NASA's Mars InSight lander, which touched down on the Red Planet Nov. 26, is starting to settle into its new home and prepare for its scientific work — and the robot has shared three new photographs of its progress with its minders here on Earth.
The lander transmitted all three images taken by its Instrument Deployment Camera to Earth on Dec. 4. The images will help the team behind the lander make sure everything survived its dramatic journey to the Martian surface safely and will guide their decisions about precisely where to deploy individual instruments, a critical process during the spacecraft's first weeks at its destination.
"Today we can see the first glimpses of our workspace," Bruce Banerdt, InSight's principal investigator at NASA's Jet Propulsion Laboratory, said in a statement released with the images. "By early next week, we'll be imaging it in finer detail and creating a full mosaic." [NASA's InSight Mars Lander: Amazing Landing Day Photos!]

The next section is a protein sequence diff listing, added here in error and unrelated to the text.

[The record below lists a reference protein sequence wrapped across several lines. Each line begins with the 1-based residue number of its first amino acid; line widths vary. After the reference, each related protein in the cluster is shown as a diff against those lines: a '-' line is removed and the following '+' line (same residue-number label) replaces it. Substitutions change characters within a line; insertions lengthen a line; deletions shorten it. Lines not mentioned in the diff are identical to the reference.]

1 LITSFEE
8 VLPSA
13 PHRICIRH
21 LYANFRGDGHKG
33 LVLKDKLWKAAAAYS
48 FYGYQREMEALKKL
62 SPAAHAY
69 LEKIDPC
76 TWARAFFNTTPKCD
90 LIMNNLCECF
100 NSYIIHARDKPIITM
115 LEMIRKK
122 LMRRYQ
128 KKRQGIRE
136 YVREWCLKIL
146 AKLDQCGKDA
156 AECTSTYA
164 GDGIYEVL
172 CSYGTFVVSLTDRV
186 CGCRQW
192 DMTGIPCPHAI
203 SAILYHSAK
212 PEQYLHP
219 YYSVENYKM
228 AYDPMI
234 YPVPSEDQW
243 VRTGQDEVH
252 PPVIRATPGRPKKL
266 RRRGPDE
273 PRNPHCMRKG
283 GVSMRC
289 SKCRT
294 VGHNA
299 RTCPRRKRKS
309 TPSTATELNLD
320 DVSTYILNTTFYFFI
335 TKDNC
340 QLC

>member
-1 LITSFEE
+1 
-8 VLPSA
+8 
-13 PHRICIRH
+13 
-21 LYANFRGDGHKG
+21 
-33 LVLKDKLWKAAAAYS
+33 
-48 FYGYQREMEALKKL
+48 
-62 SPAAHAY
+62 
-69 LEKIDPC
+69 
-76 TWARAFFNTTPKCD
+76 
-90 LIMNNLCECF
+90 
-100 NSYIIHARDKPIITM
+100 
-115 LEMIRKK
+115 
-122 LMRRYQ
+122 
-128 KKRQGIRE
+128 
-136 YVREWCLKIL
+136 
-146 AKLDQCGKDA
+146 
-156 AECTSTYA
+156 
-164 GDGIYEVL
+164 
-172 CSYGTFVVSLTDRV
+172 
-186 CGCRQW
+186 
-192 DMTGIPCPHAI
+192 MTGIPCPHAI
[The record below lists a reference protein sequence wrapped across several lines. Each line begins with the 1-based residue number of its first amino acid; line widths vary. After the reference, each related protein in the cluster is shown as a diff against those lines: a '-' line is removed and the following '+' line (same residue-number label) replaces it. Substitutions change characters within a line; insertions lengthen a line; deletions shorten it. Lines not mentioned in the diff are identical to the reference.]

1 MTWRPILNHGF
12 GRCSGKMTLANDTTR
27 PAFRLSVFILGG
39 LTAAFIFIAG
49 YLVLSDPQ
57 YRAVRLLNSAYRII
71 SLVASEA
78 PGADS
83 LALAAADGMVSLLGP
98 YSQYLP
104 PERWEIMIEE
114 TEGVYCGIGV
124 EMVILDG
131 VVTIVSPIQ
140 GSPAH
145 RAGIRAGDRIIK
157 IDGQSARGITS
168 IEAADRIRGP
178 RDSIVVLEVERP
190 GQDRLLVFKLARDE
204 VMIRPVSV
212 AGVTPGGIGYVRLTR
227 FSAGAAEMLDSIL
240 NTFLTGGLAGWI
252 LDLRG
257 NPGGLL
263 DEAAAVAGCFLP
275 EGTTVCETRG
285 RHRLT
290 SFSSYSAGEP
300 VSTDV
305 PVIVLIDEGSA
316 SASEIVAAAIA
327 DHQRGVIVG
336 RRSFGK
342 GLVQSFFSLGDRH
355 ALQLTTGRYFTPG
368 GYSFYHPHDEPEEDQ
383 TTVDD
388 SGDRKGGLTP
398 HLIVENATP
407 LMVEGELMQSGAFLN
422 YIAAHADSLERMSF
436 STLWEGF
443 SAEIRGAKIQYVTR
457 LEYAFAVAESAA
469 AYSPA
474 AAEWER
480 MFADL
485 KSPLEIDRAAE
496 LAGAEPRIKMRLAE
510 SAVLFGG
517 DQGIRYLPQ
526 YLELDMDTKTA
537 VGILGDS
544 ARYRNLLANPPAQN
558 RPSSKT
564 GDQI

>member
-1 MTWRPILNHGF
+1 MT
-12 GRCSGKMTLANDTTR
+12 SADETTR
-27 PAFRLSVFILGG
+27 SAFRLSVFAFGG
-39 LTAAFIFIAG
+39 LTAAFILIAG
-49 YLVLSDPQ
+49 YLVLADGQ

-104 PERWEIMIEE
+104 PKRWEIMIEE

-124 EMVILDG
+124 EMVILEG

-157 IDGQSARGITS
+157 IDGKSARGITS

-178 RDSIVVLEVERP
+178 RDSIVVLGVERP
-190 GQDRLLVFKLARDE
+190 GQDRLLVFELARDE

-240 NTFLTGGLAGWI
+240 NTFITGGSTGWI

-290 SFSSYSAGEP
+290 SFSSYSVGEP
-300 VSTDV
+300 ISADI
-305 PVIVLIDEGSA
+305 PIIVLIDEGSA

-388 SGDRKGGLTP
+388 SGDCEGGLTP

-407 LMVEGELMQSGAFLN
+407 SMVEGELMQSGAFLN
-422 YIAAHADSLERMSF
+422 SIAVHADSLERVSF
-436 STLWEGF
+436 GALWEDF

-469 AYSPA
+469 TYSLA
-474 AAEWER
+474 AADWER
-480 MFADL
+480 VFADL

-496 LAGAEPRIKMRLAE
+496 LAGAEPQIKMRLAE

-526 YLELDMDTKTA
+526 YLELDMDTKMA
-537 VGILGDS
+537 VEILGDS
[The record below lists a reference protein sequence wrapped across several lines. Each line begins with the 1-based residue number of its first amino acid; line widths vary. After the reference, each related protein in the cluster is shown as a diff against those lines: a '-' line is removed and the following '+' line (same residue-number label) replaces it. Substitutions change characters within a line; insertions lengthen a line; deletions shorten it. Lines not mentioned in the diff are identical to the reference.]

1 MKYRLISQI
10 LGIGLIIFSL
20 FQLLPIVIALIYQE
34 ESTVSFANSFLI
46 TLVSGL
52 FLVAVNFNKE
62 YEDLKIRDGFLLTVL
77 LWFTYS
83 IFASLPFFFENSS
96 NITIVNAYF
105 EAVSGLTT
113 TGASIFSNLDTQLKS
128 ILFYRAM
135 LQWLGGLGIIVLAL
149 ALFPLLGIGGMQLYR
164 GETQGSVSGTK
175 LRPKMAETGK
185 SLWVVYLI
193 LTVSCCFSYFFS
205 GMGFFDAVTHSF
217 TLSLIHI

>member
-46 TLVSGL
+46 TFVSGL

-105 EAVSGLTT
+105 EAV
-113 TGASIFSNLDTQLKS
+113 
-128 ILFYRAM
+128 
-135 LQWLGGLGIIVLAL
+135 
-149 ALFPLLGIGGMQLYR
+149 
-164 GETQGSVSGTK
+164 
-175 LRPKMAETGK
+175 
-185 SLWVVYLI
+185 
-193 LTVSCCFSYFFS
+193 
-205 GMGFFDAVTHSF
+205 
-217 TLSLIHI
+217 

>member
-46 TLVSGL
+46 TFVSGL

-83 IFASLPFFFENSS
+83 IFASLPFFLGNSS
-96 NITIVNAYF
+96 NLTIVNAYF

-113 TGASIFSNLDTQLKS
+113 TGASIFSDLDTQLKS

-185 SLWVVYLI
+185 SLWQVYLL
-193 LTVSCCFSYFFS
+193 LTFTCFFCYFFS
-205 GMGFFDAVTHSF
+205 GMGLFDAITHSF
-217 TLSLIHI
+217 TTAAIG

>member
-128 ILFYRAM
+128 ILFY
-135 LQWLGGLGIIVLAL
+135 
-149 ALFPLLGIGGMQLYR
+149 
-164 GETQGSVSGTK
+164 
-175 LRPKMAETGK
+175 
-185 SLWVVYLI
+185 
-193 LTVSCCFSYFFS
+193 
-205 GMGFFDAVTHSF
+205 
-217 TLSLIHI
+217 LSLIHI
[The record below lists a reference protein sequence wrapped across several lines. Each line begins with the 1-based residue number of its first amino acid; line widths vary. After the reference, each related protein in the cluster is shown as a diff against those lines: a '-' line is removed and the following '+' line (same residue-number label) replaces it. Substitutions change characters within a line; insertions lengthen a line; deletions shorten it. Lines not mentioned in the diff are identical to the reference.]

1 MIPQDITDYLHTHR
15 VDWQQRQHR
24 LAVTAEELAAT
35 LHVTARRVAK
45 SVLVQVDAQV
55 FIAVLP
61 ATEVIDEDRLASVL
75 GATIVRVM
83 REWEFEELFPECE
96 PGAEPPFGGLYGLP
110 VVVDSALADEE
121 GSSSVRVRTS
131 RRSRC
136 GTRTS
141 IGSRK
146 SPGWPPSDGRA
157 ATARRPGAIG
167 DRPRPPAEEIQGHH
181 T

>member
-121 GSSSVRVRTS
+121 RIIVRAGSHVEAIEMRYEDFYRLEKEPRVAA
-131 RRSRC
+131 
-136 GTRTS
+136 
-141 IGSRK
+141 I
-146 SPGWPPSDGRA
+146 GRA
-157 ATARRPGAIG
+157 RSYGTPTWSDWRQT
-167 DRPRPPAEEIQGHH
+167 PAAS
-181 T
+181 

As planned, InSight's workspace is lacking in dramatic landmarks, mainly sporting a flat vista and some rocks. The mission team purposely chose a seemingly boring site for the landing in order to ensure the highest probability of a successful touchdown.
The InSight team had been expecting more photographs this weekend from its newly arrived lander. However, the lander is programmed to be particularly sensitive to anomalies until it settles in to its new home, and a slip into fault mode briefly prevented the photostream from leaving Mars. The team is not particularly concerned about the incident, according to the statement.
"We did extensive testing on Earth. But we know that everything is a little different for the lander on Mars, so faults are not unusual," Tom Hoffman, InSight project manager, said in the statement. "They can delay operations, but we're not in a rush. We want to be sure that each operation that we perform on Mars is safe, so we set our safety monitors to be fairly sensitive initially."
Once engineers have finished checking up on all the instruments, they'll need to decide where to place the instruments, which may not occur for another two or three months. It will do so using the folded-up claw visible in two of the new images.
Those instruments will help InSight solve mysteries about the interior of Mars, including its structure and how heat flows through it. Scientists hope that with this new data, they will better understand how Mars — and the rest of the planets, including Earth — formed.